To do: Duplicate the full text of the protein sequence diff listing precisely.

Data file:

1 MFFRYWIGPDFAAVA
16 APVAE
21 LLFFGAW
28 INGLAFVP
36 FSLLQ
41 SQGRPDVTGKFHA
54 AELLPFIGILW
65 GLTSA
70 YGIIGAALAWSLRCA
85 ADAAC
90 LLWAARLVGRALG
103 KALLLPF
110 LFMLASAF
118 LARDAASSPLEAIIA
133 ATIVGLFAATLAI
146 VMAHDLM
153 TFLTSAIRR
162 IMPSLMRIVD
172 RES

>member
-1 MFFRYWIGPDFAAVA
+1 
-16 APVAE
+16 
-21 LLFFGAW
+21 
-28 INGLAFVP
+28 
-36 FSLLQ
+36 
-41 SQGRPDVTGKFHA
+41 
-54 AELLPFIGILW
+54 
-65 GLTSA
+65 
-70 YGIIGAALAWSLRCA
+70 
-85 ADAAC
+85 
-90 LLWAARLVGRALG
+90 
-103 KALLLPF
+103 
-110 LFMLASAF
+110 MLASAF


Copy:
1 MFFRYWIGPDFAAVA
16 APVAE
21 LLFFGAW
28 INGLAFVP
36 FSLLQ
41 SQGRPDVTGKFHA
54 AELLPFIGILW
65 GLTSA
70 YGIIGAALAWSLRCA
85 ADAAC
90 LLWAARLVGRALG
103 KALLLPF
110 LFMLASAF
118 LARDAASSPLEAIIA
133 ATIVGLFAATLAI
146 VMAHDLM
153 TFLTSAIRR
162 IMPSLMRIVD
172 RES

>member
-1 MFFRYWIGPDFAAVA
+1 
-16 APVAE
+16 
-21 LLFFGAW
+21 
-28 INGLAFVP
+28 
-36 FSLLQ
+36 
-41 SQGRPDVTGKFHA
+41 
-54 AELLPFIGILW
+54 
-65 GLTSA
+65 
-70 YGIIGAALAWSLRCA
+70 
-85 ADAAC
+85 
-90 LLWAARLVGRALG
+90 
-103 KALLLPF
+103 
-110 LFMLASAF
+110 MLASAF